Child custody: Is your ex alienating you?

Child custody: Is your ex alienating you?

| Jun 22, 2020 | Child Custody |

The decision to file for divorce in a Kentucky court is not something you’d take lightly. In fact, it might be one of the most solemn decisions you’ll ever make. Considering how it might affect your children is a top priority, one that all good parents take seriously.

Getting divorced doesn’t mean you wish to abdicate your responsibilities as a parent. In fact, many parents believe they’re doing what’s best for their children in choosing to move on in life without their spouse. If you encounter challenging child custody issues, however, it can make divorce proceedings stressful, especially if your ex is attempting to shut you out of your children‘s lives.

Watch for signs of parental alienation

Your relationship with your ex might be a bit contentious, but that doesn’t mean you both shouldn’t be willing to cooperate and compromise for the sake of your children. Your co-parent does not have the right to try to turn your kids against you, no matter what may have transpired between the two of you to prompt your divorce.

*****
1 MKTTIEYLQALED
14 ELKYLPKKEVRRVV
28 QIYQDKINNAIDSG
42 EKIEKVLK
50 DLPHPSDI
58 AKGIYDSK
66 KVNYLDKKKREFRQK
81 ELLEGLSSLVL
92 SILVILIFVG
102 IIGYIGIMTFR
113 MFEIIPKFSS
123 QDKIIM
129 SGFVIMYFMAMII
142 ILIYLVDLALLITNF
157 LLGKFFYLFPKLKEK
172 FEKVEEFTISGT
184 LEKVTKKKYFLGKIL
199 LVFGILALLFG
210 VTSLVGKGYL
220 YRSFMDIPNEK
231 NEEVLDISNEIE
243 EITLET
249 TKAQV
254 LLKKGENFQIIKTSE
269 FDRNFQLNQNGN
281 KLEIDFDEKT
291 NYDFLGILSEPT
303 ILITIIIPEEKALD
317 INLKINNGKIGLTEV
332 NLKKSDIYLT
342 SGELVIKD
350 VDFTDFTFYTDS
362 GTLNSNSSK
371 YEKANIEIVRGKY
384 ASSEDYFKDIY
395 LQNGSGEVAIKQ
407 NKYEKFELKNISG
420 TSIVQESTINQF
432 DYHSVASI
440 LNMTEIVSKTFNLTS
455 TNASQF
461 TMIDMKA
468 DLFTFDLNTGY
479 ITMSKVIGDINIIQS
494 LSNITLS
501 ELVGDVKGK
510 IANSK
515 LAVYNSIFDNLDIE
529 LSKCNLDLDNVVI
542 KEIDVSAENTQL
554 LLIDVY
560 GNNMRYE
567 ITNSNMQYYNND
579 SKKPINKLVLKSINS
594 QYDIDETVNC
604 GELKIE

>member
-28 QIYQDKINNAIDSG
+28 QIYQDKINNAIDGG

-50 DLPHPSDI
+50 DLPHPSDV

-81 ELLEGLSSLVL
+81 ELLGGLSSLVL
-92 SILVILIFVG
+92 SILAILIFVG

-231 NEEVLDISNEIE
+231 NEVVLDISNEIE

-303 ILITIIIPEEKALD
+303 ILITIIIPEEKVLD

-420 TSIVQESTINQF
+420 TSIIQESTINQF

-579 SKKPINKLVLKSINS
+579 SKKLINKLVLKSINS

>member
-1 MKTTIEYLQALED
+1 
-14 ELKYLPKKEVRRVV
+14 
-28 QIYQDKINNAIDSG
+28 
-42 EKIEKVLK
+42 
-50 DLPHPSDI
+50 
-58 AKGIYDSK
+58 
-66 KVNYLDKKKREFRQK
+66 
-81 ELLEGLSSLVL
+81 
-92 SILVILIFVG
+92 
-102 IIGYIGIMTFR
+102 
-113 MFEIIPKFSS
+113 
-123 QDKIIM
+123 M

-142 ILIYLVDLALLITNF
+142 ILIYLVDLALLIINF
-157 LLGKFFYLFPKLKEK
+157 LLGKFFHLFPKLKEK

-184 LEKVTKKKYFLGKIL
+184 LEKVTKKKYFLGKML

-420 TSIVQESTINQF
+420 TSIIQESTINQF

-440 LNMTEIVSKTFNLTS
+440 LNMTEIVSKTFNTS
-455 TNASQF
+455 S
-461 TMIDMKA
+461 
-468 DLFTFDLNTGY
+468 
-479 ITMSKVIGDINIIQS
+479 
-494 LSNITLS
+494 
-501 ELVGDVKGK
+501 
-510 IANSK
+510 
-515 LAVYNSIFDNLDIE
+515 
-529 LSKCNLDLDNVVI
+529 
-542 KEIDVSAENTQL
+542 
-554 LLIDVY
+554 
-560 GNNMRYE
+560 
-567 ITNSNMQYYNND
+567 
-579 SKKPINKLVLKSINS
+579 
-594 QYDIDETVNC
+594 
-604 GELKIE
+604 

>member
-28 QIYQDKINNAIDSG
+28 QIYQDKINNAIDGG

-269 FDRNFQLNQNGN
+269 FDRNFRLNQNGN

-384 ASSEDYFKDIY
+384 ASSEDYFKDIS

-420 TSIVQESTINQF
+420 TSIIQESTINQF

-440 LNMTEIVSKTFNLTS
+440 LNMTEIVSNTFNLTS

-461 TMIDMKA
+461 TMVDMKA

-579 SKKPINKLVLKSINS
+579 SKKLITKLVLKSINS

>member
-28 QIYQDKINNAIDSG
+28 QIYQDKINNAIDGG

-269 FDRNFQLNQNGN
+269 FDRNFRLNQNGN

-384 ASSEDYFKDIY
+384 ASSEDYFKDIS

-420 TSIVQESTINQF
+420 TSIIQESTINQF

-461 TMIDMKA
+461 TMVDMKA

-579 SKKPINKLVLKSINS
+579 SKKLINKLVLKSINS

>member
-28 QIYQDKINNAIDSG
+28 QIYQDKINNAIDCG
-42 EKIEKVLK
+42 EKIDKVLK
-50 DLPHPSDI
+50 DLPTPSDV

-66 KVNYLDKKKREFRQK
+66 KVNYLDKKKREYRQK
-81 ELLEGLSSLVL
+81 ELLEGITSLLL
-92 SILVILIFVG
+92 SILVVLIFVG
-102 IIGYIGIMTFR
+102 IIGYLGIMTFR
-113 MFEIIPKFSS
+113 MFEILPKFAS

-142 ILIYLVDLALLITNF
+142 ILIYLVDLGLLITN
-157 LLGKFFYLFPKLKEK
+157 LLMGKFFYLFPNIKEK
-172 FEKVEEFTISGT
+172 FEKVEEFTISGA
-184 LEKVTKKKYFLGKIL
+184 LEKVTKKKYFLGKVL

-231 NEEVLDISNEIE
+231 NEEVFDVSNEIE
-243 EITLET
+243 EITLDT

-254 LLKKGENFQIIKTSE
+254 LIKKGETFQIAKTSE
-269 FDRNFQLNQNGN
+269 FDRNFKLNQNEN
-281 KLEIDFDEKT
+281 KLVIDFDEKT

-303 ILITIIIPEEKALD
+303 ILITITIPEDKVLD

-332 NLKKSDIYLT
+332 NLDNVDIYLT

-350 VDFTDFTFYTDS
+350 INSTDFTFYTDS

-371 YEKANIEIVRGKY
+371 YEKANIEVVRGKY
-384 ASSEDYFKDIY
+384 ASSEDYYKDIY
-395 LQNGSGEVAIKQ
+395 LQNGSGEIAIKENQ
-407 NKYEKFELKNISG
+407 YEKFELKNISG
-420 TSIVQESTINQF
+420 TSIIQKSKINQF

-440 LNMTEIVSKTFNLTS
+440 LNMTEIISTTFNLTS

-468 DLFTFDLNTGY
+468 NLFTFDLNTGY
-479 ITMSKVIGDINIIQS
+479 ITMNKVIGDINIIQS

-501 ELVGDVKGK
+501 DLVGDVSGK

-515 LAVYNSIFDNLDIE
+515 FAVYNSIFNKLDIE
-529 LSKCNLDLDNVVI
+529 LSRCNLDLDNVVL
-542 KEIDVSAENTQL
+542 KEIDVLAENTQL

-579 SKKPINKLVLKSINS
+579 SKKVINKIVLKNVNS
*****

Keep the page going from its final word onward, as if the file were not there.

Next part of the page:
There are several concerning issues that might suggest your former spouse is systematically trying to alienate you from your children. If you notice such signs, you should not hesitate to reach out for additional support to put a halt to his or her scheme. Sadly, such situations often get a lot worse before they get better.

These issues are definite causes for concern

It is not uncommon for children to lash out if they’re struggling to process their emotions as they learn to cope with their parents’ divorce. However, if a child is falsely accusing you of things or relaying stories your ex has told him or her that are untrue, it might be a sign that your ex is trying to alienate you from your kids. If your kids don’t want to stay with you or even see you anymore, you may have a real problem on your hands.

A parent who is attempting to alienate a co-parent may tell children falsehoods, such as saying that the co-parent blames the kids for the divorce or that he or she filed for divorce to get away from the kids. If you are supposed to have custody at a certain time and date, and your ex keeps making excuses for why the children can‘t be there, he or she may be deliberately trying to keep them from you.

How to resolve a parental alienation problem

Children who are victims of a parental alienation scheme may need counseling or other specialized support to help them restore their relationship with the parent they thought had wronged them. Your kids might stop talking to you or might speak poorly of you to others. It can be emotionally upsetting for you and them.

The good news is that you don’t have to go it alone when trying to mend your relationship. Especially regarding legal issues that may arise, you can obtain support to help you investigate your suspicions and to seek the court’s intervention to resolve the problem.